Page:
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Were You Right To Sell Aviva plc And Buy Tullow Oil plc?

Aviva (LSE: AV) (NYSE: AV.US) shares have risen by 70% over the last two years, while Tullow Oil (LSE: TLW) has fallen by 75%.

By selling Aviva and buying Tullow, you could lock in a big profit on the insurer, and position yourself for a rebound in the value of one of the UK’s most successful oil explorers — right?

Based on broker TD Direct’s latest list of most traded stocks, on which Aviva features as a sell and Tullow as a buy, many of you did choose to make this trade last week.

Let’s take a closer look.

Tullow Oil

Tullow shares have fallen by 80% from their 2012 peak of 1,566p. Is this enough to make the ex-FTSE 100 oil firm a bargain buy?

I had previously considered buying Tullow shares when they fell below 350p, which until recently was the firm’s book price.

However, $2.2bn of write-downs in last year’s results knocked Tullow’s book value down to around 280p, and I’m glad I stayed away.

Things aren’t much better in the profit department. Consensus forecasts suggest earnings per share of $0.19 in 2015, giving a pricey forecast P/E of 24. This is expected to fall to a P/E of 20 in 2016, as earnings rise to $0.23 per share.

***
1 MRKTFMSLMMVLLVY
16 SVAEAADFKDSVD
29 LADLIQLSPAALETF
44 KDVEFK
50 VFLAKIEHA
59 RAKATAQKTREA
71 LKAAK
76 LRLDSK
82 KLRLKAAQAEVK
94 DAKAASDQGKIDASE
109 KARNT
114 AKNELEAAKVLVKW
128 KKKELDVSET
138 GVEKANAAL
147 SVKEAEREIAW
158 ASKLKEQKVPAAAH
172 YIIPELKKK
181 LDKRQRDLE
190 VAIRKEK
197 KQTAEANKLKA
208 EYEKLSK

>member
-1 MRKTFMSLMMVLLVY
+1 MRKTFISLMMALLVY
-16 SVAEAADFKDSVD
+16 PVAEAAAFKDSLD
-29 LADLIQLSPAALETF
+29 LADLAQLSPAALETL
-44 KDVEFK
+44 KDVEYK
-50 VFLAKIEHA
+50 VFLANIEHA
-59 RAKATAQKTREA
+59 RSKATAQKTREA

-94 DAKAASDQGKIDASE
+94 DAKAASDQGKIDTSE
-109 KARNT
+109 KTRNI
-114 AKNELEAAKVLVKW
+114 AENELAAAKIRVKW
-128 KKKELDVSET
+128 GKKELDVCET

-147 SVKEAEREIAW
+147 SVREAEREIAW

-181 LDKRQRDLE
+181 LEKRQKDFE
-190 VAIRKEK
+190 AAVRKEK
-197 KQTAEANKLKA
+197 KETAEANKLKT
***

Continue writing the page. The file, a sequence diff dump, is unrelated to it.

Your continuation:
A final concern is that Tullow’s net debt rose by 63% to $3.1bn last year. I expect net debt to rise further in 2015, as Tullow’s capital expenditure is likely to exceed cash flow from operations, again.

Tullow isn’t cheap enough for me, yet — the firm’s large debt burden means that things could get much worse before they improve, in my view.

Aviva

Since Mark Wilson took over as chief executive at Aviva, the firm’s recovery seems to have gone from strength to strength.

Earnings per share doubled in 2014, and the dividend has risen by 20% to 18.1p, giving a reasonable 3.3% yield. Of course, if you bought your Aviva shares at a lower price, your yield on cost would be much higher — 18.1p on a share price of 400p gives a 4.5% yield.

On the other hand, Aviva’s recent agreement to buy Friends Life Group doesn’t look especially cheap. The deal should improve Aviva’s cash flow, but I don’t think Aviva is likely to make a big profit from Friends Life’s assets.

Aviva now trades on 11 times 2015 forecast earnings, with a 3.8% prospective yield. I expect the share price to flatten out from now on, so this could be a good time to lock in a capital gain — but I believe there’s more to come for income investors.

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Roland Head owns shares in Aviva. The Motley Fool UK has recommended Tullow Oil. We Fools don't all hold the same opinions, but we all believe that considering a diverse range of insights makes us better investors.